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From My Sent Folder: On Mozilla and IRC

A lesson free- and open-source software advocates still need to learn.

April 30, 2019Filed under tech#free software#from my sent folder#open-source software#uiMarkdown source

Assumed Audience: anyone who cares about the success of free and open-source software.

A New Rustacean listener sent me a note lamenting the way Mozilla’s transition from IRC to Discord—i.e., from an open protocol to a proprietary service. For many advocates of free software, this is a deeply unsettling move. The kind listener who sent me an email pointed to Matrix, an open-protocol service, and noted: “perhaps the default web interface is slightly less slick, but there’s not much in it, and it’s open source.” I sympathize with them, but also had a few other thoughts. My reply is reproduced below.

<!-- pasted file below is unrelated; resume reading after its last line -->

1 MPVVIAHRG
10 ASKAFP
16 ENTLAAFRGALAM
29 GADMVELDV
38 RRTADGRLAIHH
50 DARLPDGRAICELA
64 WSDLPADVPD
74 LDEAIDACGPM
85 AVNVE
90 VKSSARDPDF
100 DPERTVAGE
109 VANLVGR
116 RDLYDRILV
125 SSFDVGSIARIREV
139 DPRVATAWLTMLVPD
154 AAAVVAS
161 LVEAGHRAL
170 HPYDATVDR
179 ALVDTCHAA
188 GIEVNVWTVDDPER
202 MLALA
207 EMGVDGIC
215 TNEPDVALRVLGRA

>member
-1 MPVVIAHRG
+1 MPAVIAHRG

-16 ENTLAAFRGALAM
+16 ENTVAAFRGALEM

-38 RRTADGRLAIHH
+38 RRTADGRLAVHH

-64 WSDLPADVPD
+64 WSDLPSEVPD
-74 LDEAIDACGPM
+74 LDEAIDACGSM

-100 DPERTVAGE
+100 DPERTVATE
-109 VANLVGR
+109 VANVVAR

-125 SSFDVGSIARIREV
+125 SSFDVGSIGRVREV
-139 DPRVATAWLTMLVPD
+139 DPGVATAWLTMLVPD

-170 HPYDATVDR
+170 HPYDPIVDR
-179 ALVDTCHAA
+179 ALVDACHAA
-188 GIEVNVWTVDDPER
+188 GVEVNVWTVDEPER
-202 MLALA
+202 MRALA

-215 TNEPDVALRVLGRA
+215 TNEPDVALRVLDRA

Yeah, it’s complicated for sure. The last time I looked, Matrix’s mobile clients were so bad as to be effectively unusable; I know that was one of the considerations for the Rust move to Discord.

It seems to me that a lot of folks committed to free and open-source have ended up wanting free-as-in-beer as well as free-as-in-speech, and the combo of that with the existing market dynamics means that good is rarely open/free-as-in-speech, and vice versa. It’s a Gordian knot I don’t see an easy way through.

The specific dynamic you highlight with docs is a prime example of the other cultural challenges I see, too: devs don’t like writing docs, they like writing code… but it turns out that docs and other “soft” things—including, yes, UI polish!—are actually as or more important for adoption as things like protocols.

We’ll see this same cycle repeat until free and open source software advocates learn to prioritize the things users actually value as well as the things they (we!) believe they should value.